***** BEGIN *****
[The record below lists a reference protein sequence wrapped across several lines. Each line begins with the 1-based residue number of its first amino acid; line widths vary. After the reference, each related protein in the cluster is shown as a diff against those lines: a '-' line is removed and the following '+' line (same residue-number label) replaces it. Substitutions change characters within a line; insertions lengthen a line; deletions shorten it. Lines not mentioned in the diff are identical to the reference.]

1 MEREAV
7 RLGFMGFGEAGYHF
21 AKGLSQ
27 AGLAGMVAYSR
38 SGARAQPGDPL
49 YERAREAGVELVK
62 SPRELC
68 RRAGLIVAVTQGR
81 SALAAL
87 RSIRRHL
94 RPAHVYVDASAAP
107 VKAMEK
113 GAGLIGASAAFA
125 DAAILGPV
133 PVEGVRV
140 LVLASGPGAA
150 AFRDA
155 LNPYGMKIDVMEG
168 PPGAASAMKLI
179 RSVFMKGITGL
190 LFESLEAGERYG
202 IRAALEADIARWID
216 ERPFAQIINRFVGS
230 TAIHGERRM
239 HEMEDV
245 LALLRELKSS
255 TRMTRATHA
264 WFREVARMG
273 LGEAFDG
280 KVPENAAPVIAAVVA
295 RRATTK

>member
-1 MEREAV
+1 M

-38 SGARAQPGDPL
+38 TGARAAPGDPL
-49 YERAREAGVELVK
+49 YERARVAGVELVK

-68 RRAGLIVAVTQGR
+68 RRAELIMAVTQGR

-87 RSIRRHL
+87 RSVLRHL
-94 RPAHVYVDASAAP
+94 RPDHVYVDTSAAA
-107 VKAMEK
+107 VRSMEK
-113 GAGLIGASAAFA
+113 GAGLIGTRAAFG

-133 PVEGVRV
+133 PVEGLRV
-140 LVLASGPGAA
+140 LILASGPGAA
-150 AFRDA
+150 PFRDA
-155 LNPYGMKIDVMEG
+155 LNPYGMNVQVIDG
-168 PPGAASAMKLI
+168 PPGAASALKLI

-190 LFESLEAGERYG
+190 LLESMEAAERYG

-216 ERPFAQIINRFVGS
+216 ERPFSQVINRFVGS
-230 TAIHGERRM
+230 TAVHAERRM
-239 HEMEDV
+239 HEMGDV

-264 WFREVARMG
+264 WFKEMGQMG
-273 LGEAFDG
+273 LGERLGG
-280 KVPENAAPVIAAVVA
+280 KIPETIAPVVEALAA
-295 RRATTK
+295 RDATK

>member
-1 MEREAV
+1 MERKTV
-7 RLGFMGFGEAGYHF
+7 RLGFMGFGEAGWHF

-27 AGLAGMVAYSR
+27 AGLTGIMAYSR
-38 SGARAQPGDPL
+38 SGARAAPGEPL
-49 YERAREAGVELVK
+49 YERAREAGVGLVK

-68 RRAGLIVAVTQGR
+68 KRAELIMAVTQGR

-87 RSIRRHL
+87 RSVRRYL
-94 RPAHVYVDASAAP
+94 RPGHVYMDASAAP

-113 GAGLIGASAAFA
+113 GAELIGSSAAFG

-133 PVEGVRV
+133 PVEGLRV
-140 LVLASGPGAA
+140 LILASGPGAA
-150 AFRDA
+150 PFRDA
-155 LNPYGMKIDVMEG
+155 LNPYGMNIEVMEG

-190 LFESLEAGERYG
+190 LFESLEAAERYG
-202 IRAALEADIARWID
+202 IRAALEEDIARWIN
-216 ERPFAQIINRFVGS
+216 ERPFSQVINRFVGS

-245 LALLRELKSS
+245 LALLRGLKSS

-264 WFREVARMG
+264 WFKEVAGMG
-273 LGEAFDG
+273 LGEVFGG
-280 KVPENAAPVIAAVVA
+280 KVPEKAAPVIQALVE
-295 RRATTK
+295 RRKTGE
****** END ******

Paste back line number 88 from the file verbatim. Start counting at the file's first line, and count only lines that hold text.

+68 KRAELIMAVTQGR